International Monetary Fund (IMF)

#Kuwait’s Islamic finance sector on strong growth trajectory, IMF says

According to a recent study by the International Monetary Fund (IMF), Kuwait’s Islamic financial services sector is growing rapidly, with Islamic banking emerging as the most developed component of the industry. Islamic banks’ market share increased rapidly between 2005 and 2010 and has since then stabilised at around 38%. Kuwait’s Islamic banking sector includes systemically important banks. The largest Islamic bank in Kuwait accounts for 23% of total banking system assets, over 70% of the Islamic banking assets. The capital adequacy ratio and Tier-1 capital remain above 15%. The IMF report notes that the economic diversification effort could help drive further growth in Kuwait’s Islamic banking industry.

IMF warns #Kenya of loopholes in Islamic banking #regulation

The International Monetary Fund (IMF) has warned that the rapid growth of Islamic finance in Kenya is happening without adequate protection of depositors. Despite the fact that the Shariah banks are already offering loan products, Kenya is yet to refine its prudential regulations to cater for Islamic banking. Kenya is also yet to come up with a Shariah-compliant deposit insurance scheme and is continuing to manage deposit insurance premiums in a single pool for all banks. This situation could complicate compensation of depositors if a bank offering conventional and Islamic products collapses. According to the IMF, Kenya should seek to bring clarity to the grey areas in Islamic finance as it drafts amendments to the banking law as promised in the 2017/18 budget.

IMF acknowledges #Islamic #banking's prolific growth

The International Monetary Fund (IMF) has been a proactive supporter of Islamic banking and has declared it a priority for its operations in countries with Islamic banking. In a recent report titled "Ensuring Financial Stability in Countries with Islamic Banking", IMF economists have created a plan of action that would have game-changing implications for the industry. The report acknowledges the progress achieved in developing prudential standards, but concludes that the current framework governing the global industry contains many gaps. Particular attention needs to be paid to developing resolution, financial safety nets, such as deposit protection insurance and a lender of last resort, and liquidity management frameworks. According to IMF, the emergence of complex hybrid Islamic financial institutions and products is a regulatory challenge.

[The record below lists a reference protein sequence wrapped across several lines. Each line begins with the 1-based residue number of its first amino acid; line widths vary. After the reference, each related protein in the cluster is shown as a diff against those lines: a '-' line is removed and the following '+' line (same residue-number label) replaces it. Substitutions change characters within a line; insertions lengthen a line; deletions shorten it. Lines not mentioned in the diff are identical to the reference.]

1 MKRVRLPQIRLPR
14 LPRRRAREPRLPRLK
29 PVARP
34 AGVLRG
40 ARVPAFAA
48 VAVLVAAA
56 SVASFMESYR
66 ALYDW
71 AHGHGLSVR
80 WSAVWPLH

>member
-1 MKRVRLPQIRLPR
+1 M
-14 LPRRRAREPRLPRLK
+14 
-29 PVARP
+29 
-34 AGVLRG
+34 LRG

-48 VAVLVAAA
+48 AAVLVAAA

Legal and regulatory framework for #Islamic #banking needs tightening: IMF

According to the International Monetary Fund (IMF), the current framework governing Islamic Banking contains many gaps that need to be closed through the development of a more comprehensive enabling environment. In a recently adopted staff paper “Ensuring Financial Stability in Countries with Islamic Banking”, the IMF calls for further strengthening of the legal and regulatory environment and institutional framework in countries that have Islamic banking. The study notes that Islamic banking has established a presence in more than 60 countries and has become systemically important in 14 jurisdictions. International guidance is needed to address the limited progress that has been achieved in developing financial safety net frameworks. Country practices have diverged on several important fronts. The emergence of hybrid financial products in Islamic Banking that replicate aspects of conventional finance in an Islamic Banking context has raised financial stability concerns. The IMF has been providing technical advice to member countries for the past 20 years and plans even more involvement in policy advice and capacity development.

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